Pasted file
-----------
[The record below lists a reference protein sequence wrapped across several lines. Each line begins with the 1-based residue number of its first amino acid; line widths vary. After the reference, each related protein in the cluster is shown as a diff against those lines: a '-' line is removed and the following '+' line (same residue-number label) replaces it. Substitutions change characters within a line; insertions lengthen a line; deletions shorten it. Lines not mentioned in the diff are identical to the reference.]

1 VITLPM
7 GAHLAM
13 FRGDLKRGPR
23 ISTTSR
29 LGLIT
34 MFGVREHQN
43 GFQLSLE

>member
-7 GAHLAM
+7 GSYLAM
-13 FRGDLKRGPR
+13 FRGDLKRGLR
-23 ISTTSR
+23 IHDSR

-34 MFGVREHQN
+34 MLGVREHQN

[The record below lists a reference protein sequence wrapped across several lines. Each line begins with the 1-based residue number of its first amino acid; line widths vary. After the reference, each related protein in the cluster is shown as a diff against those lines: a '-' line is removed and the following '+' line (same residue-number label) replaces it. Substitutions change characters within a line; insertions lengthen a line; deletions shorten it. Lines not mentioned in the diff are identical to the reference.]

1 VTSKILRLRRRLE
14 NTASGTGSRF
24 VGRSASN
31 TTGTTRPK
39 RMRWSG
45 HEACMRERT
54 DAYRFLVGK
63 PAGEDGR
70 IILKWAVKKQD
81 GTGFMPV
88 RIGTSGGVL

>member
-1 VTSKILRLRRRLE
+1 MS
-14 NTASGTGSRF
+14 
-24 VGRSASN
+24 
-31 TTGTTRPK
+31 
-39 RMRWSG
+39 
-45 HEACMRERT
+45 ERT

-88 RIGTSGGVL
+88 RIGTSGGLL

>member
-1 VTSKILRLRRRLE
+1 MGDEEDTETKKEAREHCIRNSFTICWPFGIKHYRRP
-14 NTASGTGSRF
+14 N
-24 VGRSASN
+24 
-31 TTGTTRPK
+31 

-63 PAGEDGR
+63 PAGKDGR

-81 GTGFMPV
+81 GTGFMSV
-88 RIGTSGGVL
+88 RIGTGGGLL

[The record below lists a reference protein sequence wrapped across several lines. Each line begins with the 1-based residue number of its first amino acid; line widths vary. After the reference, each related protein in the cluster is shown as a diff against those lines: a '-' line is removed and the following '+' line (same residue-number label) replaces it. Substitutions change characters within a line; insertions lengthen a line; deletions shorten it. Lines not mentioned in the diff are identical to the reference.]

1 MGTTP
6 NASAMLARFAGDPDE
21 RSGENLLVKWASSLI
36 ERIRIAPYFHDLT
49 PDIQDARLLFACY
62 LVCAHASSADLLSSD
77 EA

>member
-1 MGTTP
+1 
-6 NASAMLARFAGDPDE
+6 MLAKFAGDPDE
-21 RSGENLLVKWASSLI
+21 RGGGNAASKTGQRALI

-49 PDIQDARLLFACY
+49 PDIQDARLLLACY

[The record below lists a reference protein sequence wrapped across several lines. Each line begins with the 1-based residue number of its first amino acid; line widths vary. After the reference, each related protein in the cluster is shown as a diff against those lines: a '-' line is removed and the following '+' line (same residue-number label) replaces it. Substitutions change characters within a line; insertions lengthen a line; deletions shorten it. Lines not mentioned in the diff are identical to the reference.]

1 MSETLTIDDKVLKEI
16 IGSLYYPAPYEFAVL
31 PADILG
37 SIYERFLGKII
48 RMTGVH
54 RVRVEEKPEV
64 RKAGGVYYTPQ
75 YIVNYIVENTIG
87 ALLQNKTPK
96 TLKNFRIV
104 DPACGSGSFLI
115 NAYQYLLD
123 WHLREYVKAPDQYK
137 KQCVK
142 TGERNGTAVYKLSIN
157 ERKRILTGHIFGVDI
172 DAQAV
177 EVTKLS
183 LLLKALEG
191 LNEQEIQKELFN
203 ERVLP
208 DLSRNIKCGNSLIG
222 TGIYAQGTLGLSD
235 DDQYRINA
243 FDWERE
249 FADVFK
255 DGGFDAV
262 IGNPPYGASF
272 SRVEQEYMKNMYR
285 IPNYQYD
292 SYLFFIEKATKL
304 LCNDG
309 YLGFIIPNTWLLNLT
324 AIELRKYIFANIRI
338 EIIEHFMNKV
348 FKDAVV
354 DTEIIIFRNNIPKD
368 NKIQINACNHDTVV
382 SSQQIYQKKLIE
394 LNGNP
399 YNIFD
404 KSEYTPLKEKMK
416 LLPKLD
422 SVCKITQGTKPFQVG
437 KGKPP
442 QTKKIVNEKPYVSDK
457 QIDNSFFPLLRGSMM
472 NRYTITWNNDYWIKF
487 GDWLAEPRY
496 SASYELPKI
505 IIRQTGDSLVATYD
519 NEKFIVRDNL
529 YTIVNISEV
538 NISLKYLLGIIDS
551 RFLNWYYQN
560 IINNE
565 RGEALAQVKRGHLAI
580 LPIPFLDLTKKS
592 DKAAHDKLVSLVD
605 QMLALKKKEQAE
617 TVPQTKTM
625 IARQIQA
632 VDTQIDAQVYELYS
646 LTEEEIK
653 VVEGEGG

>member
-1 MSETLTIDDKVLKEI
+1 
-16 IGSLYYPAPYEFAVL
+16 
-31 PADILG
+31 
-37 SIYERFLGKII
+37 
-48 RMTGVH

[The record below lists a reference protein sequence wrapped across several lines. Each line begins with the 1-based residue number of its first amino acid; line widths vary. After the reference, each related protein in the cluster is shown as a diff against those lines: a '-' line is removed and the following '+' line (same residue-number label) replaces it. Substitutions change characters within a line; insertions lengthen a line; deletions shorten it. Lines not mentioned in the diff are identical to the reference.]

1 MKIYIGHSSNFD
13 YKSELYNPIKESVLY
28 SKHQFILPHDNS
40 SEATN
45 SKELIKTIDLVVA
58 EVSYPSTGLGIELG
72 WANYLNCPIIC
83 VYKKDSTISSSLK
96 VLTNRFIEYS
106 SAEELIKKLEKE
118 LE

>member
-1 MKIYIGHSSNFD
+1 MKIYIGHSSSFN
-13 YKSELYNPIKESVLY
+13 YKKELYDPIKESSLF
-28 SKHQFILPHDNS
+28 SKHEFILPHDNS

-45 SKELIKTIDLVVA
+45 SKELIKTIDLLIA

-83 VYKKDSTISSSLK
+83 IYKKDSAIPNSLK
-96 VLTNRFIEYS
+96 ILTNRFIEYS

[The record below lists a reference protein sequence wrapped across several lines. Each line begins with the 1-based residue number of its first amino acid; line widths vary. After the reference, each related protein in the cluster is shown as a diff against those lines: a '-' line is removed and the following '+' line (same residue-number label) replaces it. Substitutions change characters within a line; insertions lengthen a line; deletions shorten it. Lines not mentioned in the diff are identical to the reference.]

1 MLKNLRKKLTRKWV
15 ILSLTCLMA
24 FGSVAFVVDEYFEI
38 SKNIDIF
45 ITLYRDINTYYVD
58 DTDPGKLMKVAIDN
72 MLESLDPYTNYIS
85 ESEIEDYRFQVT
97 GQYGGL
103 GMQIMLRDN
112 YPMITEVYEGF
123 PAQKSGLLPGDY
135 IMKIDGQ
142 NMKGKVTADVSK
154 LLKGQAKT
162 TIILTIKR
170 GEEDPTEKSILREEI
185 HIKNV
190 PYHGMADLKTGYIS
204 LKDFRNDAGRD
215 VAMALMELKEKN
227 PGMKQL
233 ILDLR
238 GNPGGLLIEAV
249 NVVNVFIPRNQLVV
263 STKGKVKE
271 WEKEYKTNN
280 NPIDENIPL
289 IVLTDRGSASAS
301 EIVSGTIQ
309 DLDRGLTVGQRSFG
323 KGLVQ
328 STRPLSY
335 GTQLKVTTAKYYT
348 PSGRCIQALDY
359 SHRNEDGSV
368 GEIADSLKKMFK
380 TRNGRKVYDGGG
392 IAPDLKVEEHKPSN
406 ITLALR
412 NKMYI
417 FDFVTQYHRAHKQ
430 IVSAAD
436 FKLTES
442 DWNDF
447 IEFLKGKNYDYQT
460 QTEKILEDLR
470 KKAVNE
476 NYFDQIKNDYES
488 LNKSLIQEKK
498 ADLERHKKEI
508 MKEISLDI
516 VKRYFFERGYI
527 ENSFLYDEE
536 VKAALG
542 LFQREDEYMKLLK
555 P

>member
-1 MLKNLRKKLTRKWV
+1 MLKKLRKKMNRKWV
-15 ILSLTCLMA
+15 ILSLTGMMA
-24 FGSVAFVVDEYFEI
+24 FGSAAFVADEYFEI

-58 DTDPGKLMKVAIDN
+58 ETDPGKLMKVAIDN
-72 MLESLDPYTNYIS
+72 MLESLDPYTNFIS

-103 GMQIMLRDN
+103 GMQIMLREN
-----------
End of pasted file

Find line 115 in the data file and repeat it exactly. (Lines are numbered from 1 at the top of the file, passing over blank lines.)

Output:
368 NKIQINACNHDTVV